I paid $46k OTD for my brand new 2016 Toyota Tundra 4x4 Platinum last year, even with the dated truck platform, it's a much better buy than a basic XLT for $44k... I'll enjoy vented/heated diamond stitched seats with navigation, you can enjoy your cloth basic XLT for a similar price.

The 5.0 is the only engine that can burn e85, for that reason alone, I'd buy the 5.0. I love the 5.0 flex-fuel in my 2011.

All the sacrifices in the insane quest for fuel economy yet look at that chart. I would rather have the 3.3 and save on the initial cost (anything to drop the price on a $40k plus basic truck) or go for the 5.0. I still can't believe the Raptor has the ecoboost. Ford listens to their customers? Yeah right, unless they were only listening to the ones who live in the Bay Area who need a truck to haul their ego around.

not sure whats up with the seat comments? my seats are very comfy in my 2016 F150.

I think it's strange to assume most pickup buyers will ignore the V8 option in favor of the turbo. As much as I'm really impressed by the EcoBoost options, the 5.0 would be my choice. I'll take 395 hp over 325 all day long.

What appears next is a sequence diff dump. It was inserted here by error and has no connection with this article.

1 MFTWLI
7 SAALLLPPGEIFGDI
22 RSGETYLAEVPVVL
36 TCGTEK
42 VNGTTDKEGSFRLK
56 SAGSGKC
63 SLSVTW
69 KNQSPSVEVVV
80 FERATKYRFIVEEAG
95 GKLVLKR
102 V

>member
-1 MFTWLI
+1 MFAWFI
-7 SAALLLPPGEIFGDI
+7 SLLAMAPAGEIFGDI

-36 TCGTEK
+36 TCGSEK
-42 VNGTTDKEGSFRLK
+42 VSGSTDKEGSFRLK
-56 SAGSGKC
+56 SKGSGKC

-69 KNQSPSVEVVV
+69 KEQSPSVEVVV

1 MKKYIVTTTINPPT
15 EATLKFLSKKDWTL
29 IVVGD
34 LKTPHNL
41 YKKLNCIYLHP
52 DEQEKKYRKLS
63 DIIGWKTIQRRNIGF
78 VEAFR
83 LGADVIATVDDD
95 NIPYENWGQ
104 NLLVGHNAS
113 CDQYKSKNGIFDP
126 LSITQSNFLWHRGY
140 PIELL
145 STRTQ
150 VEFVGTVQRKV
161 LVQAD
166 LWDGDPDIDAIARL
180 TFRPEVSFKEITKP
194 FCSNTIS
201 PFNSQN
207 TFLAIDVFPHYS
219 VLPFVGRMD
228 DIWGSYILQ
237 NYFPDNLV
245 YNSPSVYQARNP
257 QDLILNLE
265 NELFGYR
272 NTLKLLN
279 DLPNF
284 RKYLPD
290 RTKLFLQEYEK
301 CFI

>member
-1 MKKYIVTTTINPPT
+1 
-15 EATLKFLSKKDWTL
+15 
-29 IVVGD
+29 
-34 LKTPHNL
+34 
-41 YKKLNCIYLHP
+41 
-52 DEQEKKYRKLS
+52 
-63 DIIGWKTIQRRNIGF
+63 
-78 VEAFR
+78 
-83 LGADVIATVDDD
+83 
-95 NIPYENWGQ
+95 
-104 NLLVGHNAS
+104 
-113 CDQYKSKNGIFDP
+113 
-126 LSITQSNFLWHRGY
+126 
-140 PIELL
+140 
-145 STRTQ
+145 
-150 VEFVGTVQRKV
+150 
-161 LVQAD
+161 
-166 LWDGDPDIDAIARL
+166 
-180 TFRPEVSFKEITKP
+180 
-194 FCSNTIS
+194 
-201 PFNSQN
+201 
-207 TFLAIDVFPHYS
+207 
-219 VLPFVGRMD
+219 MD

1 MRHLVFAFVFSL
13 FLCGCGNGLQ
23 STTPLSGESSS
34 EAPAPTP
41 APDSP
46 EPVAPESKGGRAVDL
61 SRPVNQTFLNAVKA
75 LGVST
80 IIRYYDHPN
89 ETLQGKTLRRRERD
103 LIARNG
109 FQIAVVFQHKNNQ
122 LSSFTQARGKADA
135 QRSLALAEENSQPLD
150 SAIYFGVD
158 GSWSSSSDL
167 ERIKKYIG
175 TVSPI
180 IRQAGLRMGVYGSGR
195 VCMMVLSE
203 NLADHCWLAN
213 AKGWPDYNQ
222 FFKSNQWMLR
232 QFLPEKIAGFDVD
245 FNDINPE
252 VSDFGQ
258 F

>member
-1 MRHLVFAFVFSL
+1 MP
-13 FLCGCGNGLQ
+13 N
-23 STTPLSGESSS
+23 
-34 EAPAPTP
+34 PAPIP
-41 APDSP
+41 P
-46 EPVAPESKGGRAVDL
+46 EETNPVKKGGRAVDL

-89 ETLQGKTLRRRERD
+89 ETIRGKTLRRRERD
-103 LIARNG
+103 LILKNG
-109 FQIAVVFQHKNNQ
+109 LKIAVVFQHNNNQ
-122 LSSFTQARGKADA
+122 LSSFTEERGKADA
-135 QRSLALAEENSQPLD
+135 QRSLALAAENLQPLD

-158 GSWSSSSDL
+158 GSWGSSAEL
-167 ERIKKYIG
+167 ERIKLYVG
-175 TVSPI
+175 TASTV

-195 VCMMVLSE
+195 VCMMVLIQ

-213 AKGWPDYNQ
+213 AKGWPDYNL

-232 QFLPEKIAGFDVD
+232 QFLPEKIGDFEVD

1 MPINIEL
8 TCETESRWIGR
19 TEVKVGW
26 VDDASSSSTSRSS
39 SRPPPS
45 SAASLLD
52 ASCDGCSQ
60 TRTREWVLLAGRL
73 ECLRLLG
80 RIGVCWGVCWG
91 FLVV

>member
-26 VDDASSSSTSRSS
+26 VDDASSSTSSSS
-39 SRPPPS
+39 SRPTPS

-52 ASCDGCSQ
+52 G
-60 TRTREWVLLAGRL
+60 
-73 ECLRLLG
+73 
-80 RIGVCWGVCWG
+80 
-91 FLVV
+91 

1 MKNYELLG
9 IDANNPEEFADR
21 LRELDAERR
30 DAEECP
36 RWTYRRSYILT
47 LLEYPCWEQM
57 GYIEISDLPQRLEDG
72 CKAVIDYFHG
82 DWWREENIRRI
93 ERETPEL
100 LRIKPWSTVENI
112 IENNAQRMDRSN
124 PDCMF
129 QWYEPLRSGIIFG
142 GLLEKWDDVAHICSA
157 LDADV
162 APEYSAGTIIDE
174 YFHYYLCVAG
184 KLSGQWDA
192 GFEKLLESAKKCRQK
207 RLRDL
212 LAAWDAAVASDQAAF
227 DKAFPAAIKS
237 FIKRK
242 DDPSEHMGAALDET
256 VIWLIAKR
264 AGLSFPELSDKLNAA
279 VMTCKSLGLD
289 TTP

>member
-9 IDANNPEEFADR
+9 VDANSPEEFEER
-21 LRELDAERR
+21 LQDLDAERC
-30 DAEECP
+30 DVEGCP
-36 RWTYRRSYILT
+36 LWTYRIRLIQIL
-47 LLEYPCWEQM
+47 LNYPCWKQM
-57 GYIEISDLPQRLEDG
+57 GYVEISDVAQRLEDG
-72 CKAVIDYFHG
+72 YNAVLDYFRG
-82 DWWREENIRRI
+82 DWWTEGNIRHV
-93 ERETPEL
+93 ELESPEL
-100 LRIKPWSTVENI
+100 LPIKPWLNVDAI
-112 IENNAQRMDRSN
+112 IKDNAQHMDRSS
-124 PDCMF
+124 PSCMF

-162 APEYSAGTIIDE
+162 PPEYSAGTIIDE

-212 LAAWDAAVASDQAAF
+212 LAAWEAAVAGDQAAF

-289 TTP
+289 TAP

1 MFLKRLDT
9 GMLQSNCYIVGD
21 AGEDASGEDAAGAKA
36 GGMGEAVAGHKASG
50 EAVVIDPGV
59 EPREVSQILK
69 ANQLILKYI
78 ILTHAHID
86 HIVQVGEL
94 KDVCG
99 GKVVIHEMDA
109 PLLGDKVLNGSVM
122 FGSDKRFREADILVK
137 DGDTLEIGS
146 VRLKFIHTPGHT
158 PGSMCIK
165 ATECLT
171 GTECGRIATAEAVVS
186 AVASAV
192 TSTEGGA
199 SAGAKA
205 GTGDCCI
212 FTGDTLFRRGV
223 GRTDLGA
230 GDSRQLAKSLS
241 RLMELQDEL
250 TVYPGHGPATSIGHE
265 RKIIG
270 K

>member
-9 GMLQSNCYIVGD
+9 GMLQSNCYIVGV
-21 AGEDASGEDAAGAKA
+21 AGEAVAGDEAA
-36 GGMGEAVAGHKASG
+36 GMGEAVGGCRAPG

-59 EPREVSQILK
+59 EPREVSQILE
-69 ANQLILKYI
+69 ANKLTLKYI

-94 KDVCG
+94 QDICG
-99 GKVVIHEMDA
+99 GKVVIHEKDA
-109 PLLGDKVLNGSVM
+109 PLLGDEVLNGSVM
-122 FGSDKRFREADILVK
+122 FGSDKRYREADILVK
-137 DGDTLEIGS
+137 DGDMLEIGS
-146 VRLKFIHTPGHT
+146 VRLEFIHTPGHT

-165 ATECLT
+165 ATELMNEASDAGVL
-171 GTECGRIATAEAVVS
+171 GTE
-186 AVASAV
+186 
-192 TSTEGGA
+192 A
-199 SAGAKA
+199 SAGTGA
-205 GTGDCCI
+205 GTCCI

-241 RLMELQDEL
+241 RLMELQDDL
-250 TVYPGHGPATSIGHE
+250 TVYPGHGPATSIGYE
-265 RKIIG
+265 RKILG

Posted by: redbloodedxy | Aug 14, 2017 9:25:19 AM

I keep trying to talk myself into getting a 5.0 on my next one when this lease is up, but I love this engine. Look at the torque curve of the 2.7, it's a great truck engine. I'm just glad Ford gives these options to it's customers. This 18' doesn't have a bad grille offering, they are all sharp!

I keep trying to talk myself into getting a 5.0 on my next one when this lease is up,

Posted by: 2.7EcoboostRoost | Aug 14, 2017 7:15:33 PM

Get a GM twin with the 6.2 engine. Then you can change your name to something more respectable like,.....i don't know.... like maybe " 6.2 sledge hammer".

"Yikes, HO 3.5L EB highway mpg drops substantially (5mpg) versus the baseline 3.5 EB. Maybe that has more to do with being a Raptor with big wheels and poor aerodynamics?"
---- Posted by: Ken | Aug 13, 2017 11:31:18 PM

Nope. Has to do with drinking more gas to get more power.
Though when you're playing for speed, you also tend to get some changes in gear ratios, too.

I don't know if Roadwhale is making a semantic point here.

Ride height and wheel/tire diameter make a HUGE difference in highway FE. The taller the truck is, the more gas it will use all other things being equal. It will require more fuel to perform the same task.

Where does the extra fuel go?

Moving air. Every time. No exceptions. Ever.

"Ford's current management is killing the company Henry built with the obsession over FE.
"Their ads yell about (3200 lbs?) payload but Mr Bragman can't resist suggesting we all want too much (V8) performance. You can 'get by with less' they insist. Go ahead, you try owning a five thousand pound truck with a 3.3 motor!
"I want more, damn it. This is a great time to be RAM or GM. Ford spends billions fighting the last war (gas mileage) and RAM keeps selling Hemi's. GM cannot make their 6.2 motors fast enough, and Ford's management is still hung up on the price of gas in 2008. It's weird." ---- Posted by: papajim